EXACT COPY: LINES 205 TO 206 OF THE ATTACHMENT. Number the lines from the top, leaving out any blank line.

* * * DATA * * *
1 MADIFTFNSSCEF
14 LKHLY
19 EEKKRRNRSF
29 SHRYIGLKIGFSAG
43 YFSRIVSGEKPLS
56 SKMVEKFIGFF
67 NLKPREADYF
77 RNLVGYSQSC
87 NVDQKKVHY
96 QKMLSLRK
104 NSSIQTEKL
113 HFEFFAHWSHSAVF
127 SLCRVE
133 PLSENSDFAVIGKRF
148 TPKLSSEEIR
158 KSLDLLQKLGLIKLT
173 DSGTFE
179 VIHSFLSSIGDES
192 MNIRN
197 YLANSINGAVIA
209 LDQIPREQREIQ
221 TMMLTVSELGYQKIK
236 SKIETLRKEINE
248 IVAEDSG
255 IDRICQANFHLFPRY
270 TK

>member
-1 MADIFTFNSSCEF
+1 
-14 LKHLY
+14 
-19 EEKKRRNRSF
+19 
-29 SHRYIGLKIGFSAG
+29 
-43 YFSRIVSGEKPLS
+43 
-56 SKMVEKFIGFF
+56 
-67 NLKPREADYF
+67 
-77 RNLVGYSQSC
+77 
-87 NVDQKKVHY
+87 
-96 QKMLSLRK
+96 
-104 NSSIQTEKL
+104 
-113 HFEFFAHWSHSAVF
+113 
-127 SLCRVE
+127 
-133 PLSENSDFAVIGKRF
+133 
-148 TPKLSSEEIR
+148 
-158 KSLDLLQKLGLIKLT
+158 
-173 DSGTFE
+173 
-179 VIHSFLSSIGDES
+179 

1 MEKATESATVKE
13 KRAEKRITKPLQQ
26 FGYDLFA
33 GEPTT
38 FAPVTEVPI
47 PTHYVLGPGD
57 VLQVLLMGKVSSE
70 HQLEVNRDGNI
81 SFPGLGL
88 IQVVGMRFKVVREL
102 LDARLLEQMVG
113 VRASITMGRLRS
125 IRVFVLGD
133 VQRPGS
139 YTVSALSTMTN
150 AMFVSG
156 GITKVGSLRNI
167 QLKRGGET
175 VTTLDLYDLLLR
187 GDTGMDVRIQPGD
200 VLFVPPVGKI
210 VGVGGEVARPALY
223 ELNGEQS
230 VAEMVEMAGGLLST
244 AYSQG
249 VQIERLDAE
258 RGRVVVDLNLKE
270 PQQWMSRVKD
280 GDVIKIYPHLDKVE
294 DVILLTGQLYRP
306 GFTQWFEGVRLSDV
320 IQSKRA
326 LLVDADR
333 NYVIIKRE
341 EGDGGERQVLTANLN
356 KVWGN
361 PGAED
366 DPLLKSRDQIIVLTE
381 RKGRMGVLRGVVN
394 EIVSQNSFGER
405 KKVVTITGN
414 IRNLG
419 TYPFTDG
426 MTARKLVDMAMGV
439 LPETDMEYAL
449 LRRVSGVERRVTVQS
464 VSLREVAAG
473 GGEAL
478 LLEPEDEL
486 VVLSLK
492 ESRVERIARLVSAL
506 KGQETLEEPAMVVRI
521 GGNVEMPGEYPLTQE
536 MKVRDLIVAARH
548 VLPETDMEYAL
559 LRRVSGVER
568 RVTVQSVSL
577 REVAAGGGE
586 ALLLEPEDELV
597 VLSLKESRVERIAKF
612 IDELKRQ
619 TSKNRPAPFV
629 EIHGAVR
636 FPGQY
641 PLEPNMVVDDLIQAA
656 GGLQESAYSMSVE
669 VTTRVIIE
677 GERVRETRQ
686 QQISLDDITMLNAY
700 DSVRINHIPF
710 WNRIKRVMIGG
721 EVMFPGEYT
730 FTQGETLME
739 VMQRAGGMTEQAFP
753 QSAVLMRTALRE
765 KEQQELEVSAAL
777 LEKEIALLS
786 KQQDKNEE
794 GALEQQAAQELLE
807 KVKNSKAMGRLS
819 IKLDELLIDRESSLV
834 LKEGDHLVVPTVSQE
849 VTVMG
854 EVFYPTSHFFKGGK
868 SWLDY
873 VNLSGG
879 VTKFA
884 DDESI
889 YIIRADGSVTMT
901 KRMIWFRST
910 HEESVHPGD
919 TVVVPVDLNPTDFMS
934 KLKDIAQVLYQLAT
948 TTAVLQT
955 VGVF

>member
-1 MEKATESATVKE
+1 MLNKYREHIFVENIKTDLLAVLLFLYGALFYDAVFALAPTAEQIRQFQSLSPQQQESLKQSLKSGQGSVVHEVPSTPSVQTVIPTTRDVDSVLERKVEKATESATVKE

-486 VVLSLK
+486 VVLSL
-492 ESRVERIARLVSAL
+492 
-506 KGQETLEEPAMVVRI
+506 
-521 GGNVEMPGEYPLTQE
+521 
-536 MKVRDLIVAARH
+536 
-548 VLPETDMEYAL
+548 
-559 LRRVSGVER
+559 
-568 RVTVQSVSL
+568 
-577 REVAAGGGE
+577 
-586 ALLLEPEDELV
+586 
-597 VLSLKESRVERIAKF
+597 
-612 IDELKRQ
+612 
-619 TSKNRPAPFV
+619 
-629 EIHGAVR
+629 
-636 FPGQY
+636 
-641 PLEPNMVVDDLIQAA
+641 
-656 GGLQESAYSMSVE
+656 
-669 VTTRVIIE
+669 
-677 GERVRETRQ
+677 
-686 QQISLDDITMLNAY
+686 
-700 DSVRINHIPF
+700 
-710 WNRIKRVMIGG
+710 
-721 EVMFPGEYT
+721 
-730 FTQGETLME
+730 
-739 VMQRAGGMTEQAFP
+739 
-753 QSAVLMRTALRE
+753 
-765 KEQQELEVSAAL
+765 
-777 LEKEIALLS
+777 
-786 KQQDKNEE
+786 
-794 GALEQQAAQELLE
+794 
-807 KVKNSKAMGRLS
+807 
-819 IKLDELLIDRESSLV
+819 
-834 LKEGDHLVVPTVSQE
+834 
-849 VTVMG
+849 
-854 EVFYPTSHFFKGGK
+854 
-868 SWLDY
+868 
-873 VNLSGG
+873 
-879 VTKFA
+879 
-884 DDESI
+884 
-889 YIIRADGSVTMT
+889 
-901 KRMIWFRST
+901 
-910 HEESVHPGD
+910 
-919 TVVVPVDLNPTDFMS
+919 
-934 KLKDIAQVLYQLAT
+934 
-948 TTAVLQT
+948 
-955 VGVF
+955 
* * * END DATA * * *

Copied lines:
+710 
-721 EVMFPGEYT